The pandemic has aggravated a mismatch in Sweden’s job market, with unfilled vacancies for highly qualified workers coinciding with high unemployment for low-skilled workers and immigrants. The public employment service needs strengthening to provide better support to jobseekers, including immigrants and women, and labour policies should strike the right balance between supporting businesses and workers and supporting transitions away from declining businesses towards growing sectors.

A rising share of youths and older people in the population, especially in remote areas, is affecting the finances of local governments, which provide the bulk of welfare services. Strengthening local government budgets and ensuring equal welfare provision across the country will require providing tax income to poorer regions more efficiently and raising the economic growth potential across regions through investments in innovation. Improving coordination between government entities and reinforcing the role of universities in local economic networks would help achieve that aim.

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Fewer women than men will regain work during COVID-19 recovery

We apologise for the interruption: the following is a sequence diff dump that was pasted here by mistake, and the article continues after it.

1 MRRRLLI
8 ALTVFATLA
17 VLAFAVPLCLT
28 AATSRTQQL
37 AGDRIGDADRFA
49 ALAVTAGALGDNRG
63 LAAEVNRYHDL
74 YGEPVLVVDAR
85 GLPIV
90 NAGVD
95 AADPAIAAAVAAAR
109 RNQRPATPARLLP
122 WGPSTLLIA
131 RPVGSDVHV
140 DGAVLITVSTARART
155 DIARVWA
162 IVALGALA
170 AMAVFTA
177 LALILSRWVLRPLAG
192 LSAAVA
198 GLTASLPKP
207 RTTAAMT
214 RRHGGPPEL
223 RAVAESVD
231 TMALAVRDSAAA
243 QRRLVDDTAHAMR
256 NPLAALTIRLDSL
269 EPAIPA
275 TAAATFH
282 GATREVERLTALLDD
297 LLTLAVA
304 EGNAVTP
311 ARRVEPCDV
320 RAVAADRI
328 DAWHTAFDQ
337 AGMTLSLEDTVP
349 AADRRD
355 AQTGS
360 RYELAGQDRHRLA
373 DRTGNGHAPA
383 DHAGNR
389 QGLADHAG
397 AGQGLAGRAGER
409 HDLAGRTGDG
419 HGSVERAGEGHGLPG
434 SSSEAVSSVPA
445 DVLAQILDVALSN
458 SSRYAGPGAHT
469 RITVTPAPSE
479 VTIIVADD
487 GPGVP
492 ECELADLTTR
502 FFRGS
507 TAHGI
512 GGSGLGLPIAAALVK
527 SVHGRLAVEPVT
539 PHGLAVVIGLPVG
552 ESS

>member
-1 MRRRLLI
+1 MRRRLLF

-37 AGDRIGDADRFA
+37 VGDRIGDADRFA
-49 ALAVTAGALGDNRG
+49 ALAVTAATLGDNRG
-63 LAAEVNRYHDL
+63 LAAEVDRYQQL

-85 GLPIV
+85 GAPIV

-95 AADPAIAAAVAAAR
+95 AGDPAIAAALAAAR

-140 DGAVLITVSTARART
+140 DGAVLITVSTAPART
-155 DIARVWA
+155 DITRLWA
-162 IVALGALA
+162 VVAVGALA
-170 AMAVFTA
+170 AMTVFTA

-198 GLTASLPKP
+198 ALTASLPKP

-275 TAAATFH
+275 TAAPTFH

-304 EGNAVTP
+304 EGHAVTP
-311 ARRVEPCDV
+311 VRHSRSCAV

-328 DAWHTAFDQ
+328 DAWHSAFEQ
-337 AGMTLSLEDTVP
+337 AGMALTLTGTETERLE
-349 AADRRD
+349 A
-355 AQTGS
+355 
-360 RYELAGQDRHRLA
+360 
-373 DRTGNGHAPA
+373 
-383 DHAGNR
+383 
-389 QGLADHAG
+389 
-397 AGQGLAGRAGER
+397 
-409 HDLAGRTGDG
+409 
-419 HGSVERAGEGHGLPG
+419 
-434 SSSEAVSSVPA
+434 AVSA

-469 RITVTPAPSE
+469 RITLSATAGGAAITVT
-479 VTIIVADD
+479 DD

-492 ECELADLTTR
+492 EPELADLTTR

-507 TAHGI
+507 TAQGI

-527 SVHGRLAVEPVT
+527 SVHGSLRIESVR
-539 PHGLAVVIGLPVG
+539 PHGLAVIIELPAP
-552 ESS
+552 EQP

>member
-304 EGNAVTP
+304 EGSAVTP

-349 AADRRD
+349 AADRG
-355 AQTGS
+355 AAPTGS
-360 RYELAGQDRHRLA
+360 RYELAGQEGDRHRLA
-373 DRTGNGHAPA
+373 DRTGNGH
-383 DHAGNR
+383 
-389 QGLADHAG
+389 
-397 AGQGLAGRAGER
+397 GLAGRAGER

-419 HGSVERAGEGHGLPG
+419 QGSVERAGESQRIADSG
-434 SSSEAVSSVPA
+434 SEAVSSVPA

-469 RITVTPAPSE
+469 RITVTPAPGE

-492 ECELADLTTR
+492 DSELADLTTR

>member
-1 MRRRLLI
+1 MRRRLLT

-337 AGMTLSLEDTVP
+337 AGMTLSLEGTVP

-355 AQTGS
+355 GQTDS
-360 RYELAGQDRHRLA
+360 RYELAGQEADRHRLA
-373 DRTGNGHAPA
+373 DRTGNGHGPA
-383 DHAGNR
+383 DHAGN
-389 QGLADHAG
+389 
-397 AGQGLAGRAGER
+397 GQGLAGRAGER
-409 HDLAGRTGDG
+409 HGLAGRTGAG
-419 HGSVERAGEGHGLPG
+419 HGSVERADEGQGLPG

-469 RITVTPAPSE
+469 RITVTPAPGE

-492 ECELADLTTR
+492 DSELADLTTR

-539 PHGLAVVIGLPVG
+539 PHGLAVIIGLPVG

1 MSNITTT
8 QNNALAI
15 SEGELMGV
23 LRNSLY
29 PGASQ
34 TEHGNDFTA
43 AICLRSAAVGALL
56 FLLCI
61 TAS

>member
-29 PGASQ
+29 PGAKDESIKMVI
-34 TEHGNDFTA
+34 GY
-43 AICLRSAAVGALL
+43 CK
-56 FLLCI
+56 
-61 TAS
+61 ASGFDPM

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Generations of progress stands to be lost on women and girls' empowerment during the COVID-19 pandemic. Photo: ILO

Fewer women will regain jobs lost to the COVID-19 pandemic during the recovery period, than men, according to a new study released on Monday by the UN’s labour agency.  

In Building Forward Fairer: Women’s rights to work and at work at the core of the COVID-19 recovery, the International Labour Organization (ILO) highlights that between 2019 and 2020, women’s employment declined by 4.2 per cent globally, representing 54 million jobs, while men suffered a three per cent decline, or 60 million jobs. 

This means that there will be 13 million fewer women in employment this year compared to 2019, but the number of men in work will likely recover to levels seen two years ago. 

This means that only 43 per cent of the world’s working-age women will be employed in 2021, compared to 69 per cent of their male counterparts.